Today, someone told me he was single. It didn’t come with the usual feeling of shock (“oh my god, you broke up with x”), since I only knew very little about him.
Here is the list of what I knew about him before:
He tells me it’s fine to spend 70c on using a German motorway toilet. That’s why he smiles at me with his entire family, from the inside of the door of the toilet cubicle, as I sit down on the toilet.
As for his job, it’s quite confusing, I haven’t quite worked it out yet:
As and when I learn more about this guy, I will update this section, – but here is how he told me that he was single today:
OK, I am still shocked. What happened to his family (I counted at least 4 kids)? Why did they break up? Did the kids say, we don’t want to drive to those motorway toilets again?
Maybe his dating announcement itself is shocking, or possibly just annoying: At the risk of stating the obvious, I am not a fan of men and women that appear on my screen and sometimes flick their hair at me. But they could, in theory, also pose a slightly more interesting transparency question:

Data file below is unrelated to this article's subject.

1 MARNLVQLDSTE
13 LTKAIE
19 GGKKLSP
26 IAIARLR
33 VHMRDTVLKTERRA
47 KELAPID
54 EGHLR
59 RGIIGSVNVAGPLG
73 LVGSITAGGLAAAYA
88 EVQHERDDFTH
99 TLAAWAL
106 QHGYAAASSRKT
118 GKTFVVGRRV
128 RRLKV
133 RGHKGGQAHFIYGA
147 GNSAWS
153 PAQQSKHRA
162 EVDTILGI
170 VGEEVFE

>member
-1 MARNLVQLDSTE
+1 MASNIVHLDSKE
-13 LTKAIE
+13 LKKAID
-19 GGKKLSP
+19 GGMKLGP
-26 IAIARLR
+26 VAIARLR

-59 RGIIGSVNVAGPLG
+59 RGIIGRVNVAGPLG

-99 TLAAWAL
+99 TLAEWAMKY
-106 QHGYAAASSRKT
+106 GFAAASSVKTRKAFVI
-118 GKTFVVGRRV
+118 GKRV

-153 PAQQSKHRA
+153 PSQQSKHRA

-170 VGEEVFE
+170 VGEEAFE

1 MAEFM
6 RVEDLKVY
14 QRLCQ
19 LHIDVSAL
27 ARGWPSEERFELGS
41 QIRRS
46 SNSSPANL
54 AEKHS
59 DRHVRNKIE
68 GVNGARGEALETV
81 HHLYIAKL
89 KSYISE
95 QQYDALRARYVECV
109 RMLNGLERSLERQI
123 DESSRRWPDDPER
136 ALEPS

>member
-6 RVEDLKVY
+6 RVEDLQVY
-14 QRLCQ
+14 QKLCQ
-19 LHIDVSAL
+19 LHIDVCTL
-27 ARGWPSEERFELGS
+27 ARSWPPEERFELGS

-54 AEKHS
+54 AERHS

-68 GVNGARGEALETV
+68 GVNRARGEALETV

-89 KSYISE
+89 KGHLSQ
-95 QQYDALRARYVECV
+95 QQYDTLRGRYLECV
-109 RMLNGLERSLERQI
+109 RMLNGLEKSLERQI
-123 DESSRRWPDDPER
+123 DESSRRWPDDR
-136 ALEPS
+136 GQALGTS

If we know that the person selling us a service, a company, etc isn’t real but comes from a stock photo, why doesn’t our brain then also register the advertised service or company as slightly ‘fake’? Is there no benefit for a company in using ‘real’ people, staff or customers? The argument in favour of using real people would be that anyone responding to the marketing effort does not have to factor in the ‘disappointment’ when they discover the ‘real’ company behind the stock photo. What makes us register a feel-good-factor with a company, even if we know that this guy never took the hay-fever tablets or inspected those toilets? Imagine the face of the real ‘head of HR’ on the job portal above. Would you be more or less tempted to apply? And should a company’s real gathering of white, beardy guys be replaced, in a brochure, with a stock picture that suggests a much more diverse working environment?
Finally: Do companies risk a negative effect on their image, if the same face that should attract top quality job seekers is also advertising a dating service that a potential job seeker could, conceivably, have had a bad experience with, or simply does not find appealing? I certainly wasn’t tempted.
I would be interested to hear other views with this transparency question. Thanks in advance!